Cubed: A Secret History of the Workplace

Cubed: A Secret History of the Workplace


By (author) Nikil Saval

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  • Publisher: Doubleday & Co Inc.
  • Format: Hardback | 288 pages
  • Dimensions: 160mm x 234mm x 36mm | 703g
  • Publication date: 2 May 2014
  • Publication City/Country: New York
  • ISBN 10: 0385536577
  • ISBN 13: 9780385536578
  • Illustrations note: 39
  • Sales rank: 146,001

Product description

You mean this place we go to five days a week has a "history"? "Cubed" reveals the unexplored yet surprising story of the places where most of the world's work--our work--gets done. From "Bartleby the Scrivener" to "The Office," from the steno pool to the open-plan cubicle farm, "Cubed" is a fascinating, often funny, and sometimes disturbing anatomy of the white-collar world and how it came to be the way it is--and what it might become. In the mid-nineteenth century clerks worked in small, dank spaces called "counting-houses." These were all-male enclaves, where work was just paperwork. Most Americans considered clerks to be questionable dandies, who didn't do "real work." But the joke was on them: as the great historical shifts from agricultural to industrial economies took place, and then from industrial to information economies, the organization of the workplace evolved along with them--and the clerks took over. Offices became rationalized, designed for both greater efficiency in the accomplishments of clerical work and the enhancement of worker productivity. Women entered the office by the millions, and revolutionized the social world from within. Skyscrapers filled with office space came to tower over cities everywhere. "Cubed "opens our eyes to what is a truly "secret history" of changes so obvious and ubiquitous that we've hardly noticed them. From the wood-paneled executive suite to the advent of the cubicles where 60% of Americans now work (and 93% of them dislike it) to a not-too-distant future where we might work anywhere at any time (and perhaps "all" the time), "Cubed" excavates from popular books, movies, comic strips ("Dilbert!"), and a vast amount of management literature and business history, the reasons why our workplaces are the way they are--and how they might be better.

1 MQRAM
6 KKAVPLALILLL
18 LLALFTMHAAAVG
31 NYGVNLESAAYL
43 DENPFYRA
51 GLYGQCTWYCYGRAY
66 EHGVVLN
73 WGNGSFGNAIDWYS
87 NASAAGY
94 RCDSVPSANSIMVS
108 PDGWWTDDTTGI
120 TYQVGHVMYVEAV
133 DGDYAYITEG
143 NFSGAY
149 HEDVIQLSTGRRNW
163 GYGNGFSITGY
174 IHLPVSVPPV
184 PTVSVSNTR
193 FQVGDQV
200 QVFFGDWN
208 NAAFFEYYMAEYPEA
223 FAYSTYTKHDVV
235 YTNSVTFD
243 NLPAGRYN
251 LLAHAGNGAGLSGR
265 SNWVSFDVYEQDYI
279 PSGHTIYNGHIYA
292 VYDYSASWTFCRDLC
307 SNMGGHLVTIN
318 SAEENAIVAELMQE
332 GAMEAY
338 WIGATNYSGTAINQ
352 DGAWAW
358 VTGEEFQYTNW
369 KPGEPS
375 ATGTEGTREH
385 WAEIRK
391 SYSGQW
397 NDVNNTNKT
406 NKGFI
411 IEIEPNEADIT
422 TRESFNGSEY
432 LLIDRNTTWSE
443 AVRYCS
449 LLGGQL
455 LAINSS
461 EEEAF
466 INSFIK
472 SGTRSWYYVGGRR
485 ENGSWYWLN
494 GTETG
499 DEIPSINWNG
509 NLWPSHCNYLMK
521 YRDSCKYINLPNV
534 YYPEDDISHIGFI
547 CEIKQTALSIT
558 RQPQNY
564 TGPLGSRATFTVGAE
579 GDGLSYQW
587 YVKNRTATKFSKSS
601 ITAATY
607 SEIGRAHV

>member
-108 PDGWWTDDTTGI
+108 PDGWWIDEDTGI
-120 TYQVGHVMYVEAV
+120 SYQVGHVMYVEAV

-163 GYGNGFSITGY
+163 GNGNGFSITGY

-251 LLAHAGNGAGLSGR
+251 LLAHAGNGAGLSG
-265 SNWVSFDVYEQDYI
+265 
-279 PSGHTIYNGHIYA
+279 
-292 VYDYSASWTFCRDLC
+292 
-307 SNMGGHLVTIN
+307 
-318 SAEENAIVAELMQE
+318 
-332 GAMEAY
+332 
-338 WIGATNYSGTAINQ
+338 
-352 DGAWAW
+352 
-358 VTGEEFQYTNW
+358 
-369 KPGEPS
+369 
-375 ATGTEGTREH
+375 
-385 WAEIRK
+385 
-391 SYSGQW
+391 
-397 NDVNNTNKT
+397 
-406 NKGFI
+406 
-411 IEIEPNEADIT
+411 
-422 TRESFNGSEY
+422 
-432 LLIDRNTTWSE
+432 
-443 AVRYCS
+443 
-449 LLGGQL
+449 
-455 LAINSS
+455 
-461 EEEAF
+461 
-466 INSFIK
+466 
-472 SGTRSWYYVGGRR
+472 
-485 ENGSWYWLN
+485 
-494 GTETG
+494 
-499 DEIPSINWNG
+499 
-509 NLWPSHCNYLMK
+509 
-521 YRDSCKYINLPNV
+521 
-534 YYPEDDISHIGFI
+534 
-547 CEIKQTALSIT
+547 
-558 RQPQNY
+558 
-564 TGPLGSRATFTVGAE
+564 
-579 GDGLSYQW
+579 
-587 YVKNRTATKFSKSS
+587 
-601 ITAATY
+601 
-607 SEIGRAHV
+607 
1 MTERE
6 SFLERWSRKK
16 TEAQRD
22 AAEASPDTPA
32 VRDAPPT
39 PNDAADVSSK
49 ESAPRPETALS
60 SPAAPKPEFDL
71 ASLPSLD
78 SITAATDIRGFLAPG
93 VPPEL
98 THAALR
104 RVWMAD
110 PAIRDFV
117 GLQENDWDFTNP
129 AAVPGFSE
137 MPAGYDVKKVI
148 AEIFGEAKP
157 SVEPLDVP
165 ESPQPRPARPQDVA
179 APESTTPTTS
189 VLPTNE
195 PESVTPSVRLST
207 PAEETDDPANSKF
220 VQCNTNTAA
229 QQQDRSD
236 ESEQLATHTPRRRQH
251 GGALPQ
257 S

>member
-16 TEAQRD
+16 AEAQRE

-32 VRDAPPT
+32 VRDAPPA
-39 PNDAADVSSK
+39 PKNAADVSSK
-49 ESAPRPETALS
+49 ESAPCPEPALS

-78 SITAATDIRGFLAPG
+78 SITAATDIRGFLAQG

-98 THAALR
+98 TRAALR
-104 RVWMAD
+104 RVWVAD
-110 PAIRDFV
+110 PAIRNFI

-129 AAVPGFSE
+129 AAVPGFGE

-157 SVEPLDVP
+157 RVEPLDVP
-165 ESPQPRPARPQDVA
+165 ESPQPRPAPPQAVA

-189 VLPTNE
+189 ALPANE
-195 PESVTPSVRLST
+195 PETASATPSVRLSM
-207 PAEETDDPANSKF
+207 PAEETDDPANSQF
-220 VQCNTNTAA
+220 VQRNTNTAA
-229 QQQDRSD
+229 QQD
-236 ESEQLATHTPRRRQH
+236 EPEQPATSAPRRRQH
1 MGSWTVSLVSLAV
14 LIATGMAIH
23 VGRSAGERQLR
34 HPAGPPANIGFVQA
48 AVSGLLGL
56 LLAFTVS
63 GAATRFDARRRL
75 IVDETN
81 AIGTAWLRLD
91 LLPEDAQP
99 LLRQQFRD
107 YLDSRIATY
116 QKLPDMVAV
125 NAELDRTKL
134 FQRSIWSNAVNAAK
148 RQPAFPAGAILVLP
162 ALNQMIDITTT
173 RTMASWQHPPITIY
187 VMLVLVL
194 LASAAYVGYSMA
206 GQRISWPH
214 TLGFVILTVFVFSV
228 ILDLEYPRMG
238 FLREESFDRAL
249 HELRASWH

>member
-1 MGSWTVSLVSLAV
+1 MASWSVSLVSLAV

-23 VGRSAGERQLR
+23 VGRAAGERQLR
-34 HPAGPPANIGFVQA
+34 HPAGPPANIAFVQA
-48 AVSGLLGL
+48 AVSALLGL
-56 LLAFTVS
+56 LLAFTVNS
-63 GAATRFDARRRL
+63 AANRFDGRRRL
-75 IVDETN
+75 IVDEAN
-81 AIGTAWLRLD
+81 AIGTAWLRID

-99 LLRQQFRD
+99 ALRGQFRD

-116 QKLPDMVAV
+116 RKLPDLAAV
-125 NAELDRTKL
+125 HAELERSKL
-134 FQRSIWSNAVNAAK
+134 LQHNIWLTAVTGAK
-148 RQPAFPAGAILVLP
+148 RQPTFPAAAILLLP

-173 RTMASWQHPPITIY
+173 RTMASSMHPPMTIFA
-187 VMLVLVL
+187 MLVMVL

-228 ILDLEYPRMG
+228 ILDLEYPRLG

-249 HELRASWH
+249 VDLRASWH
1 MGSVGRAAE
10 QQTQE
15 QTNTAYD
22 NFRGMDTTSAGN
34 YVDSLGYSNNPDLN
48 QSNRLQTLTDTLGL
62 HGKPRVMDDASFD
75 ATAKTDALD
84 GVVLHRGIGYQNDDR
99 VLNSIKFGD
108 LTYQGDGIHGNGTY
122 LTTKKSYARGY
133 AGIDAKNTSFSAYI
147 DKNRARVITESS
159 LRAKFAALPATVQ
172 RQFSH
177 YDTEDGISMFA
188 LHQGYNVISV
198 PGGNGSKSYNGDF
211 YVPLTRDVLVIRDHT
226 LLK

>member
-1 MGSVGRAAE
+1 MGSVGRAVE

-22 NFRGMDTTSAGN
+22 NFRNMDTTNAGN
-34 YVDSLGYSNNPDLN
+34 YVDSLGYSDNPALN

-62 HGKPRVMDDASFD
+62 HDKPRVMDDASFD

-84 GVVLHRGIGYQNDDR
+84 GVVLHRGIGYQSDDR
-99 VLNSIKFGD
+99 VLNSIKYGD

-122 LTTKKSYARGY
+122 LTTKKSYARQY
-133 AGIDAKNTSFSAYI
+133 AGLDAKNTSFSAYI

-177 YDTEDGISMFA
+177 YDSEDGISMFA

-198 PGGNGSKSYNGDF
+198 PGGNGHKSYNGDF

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Author information

Nikil Saval is an editor of "n+1." He lives in Philadelphia. This is his first book. His first two real jobs were as an editorial assistant in publishing companies--in cubicles.

Review quote

Advance praise for "Cubed" "Why did no one write this necessary book before now? Never mind: it wouldn't have been as good. "Cubed" has that combination of inevitability and surprise that marks the best writing--and thinking." --Benjamin Kunkel, author of "Indecision" "Required reading for anyone who works in an office, and for those fortunate enough to have escaped." --Ed Park, author of "Personal Days" " " "Nikil Saval is a superstar! He does for offices what Foucault did for prisons and hospitals, transforming a seemingly static, purely functional, self-evident institution into a rich human story, full of good and bad intentions, chance, and historical forces. Reading "Cubed" is like watching an amazing magic trick where the very boringness of the office turns out to be what is the most interesting. I found myself wishing he would do waiting rooms next." --Elif Batuman, author of "The Possessed"